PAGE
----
I agree.


Offline Ra-Ra-Rasputin

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Re: Current Perception of the Windsors and the Future of the Monarchy
« Reply #13 on: April 18, 2006, 12:50:16 PM »
I think the difference between US politicians and the Royal Family is that the politicians got voted in by the public and don't scrounge off the public for their living.  Therefore, they're less accountable to the public for their private lives, because the only part of them that is public is their professional roles.

The Royal Family get paid by us for basically doing nothing; we fund their lifestyle.  We pay for them, so they're our property, in a sense, and so they're always prime fodder for criticism.  I know when it breaks down person to person individually it's a matter of pence that goes towards the royal family from our taxes, but still, they get to live the life of riley while we don't.  So, when they spend £1 million on taking helicopter rides between homes or say something racist, we are less indulgent and more critical of them because really they have no RIGHT to be where they are beyond who they happened to be born to.  Average Sun reader loves to get their knickers in a twist when they read the provocative headline: 'QUEEN SPENDS 1 MILLION OF OUR MONEY ON NEW ROLLS ROYCE' etc.  It's sensationalism and we love it.  The Brits love to moan, and if we're not moaning about the weather, we're moaning about the royals wasting our hard earned cash!

 I would be sorry to see the monarchy go, but I think anyone but the Queen/King should start getting jobs and funding their lifestyle themselves, especially royals such as Prince Andrew and Prince Edward; what do they do to justify their allowances?  If they spend our money, they have to be accountable for their actions, hence why they get raked over in the press.  

However, the British press is notorious all over the world for its vindictiveness towards all celebrities.  In certain parts of London you can't walk down the street without falling over a pap waiting to take a photo of someone 'famous' (usually the latest Big Brother winner). It's madness.  Someone just has to step out of a taxi with their knickers showing and it's front page news.  What the world has come to, eh?  ::)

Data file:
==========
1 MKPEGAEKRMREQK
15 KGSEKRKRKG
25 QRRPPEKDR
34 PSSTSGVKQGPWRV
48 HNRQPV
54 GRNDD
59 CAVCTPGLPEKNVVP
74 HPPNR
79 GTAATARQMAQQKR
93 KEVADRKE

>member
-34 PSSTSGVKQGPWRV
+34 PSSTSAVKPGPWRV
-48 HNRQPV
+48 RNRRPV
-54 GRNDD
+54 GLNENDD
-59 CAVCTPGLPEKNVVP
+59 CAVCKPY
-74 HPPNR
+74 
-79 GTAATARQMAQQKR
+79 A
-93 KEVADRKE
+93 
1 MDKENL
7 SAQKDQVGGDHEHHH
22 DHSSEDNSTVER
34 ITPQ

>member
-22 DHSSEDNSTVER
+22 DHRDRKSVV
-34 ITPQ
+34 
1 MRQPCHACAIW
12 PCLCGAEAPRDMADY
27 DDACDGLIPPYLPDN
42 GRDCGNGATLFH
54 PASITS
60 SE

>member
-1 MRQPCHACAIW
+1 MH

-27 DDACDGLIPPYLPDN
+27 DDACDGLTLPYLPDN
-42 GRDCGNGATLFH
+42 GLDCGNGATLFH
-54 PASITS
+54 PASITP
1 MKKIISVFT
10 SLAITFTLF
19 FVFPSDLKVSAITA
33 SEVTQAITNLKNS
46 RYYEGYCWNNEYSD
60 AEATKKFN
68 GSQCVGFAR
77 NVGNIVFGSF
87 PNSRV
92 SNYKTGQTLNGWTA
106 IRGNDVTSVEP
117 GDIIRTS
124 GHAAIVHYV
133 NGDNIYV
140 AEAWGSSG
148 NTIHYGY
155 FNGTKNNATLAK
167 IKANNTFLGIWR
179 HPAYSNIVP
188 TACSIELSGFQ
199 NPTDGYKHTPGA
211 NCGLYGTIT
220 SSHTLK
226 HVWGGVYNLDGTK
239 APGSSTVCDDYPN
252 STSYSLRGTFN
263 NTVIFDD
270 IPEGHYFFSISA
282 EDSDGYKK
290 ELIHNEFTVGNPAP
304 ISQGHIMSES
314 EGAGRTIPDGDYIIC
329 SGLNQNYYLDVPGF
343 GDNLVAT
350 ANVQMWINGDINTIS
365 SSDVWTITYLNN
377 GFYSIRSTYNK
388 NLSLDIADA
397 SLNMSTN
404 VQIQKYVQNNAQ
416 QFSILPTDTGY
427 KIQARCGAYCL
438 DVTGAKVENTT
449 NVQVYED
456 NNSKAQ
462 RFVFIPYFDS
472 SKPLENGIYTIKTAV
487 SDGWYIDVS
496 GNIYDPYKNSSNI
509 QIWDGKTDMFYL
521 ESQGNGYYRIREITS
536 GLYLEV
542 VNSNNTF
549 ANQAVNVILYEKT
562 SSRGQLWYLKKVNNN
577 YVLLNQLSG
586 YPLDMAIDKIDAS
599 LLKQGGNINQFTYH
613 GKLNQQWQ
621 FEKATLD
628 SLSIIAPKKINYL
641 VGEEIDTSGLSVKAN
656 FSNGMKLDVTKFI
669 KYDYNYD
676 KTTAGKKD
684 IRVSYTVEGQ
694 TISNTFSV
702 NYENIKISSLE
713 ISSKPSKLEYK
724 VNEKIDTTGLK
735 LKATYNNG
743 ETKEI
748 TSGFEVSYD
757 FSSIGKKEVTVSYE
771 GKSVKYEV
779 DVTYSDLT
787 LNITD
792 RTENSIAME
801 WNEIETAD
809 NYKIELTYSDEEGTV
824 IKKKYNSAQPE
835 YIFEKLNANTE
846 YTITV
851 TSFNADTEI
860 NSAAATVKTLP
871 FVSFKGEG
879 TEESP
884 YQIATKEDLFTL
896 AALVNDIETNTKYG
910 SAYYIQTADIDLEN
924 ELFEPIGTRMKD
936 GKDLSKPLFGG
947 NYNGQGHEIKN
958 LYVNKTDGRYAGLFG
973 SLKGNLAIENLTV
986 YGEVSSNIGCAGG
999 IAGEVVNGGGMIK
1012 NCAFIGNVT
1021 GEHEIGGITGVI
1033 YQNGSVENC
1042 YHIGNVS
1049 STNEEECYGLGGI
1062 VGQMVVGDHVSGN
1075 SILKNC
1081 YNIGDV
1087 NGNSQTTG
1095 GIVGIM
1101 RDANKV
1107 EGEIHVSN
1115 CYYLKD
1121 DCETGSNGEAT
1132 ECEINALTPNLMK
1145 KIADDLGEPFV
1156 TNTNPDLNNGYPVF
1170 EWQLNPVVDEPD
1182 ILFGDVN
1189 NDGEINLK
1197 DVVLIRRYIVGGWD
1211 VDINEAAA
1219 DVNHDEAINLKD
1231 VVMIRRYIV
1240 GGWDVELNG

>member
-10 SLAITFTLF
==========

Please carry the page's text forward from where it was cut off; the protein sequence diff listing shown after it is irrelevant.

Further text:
Rachel
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Offline CHRISinUSA

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Re: Current Perception of the Windsors and the Future of the Monarchy
« Reply #14 on: April 18, 2006, 02:18:39 PM »
Oh Rachel, you have certainly raised my ire today.  

Quote
I think the difference between US politicians and the Royal Family is that the politicians got voted in by the public and don't scrounge off the public for their living. †Therefore, they're less accountable to the public for their private lives, because the only part of them that is public is their professional roles.

First of all, since when don't politicans scrounge off the public for their living?  The city of Washington DC is completely populated with people paid for by the public, many of whom spend their entire careers padding their own pockets through political means.

Our presidents, senators, congressmen and other officials typically work for 4-8 years.  For the rest of their lives - and their widows' lives - they receive huge pensions, the finest health care in the world, and a range of other perks.  Our former presidents and their families receive secret service protection, staff and offices, travel, and many other benefits for their lifetimes.

We probably pay more a year for our former presidents and their families - everything included - than you do for all members of the Royal Family except the Queen herself.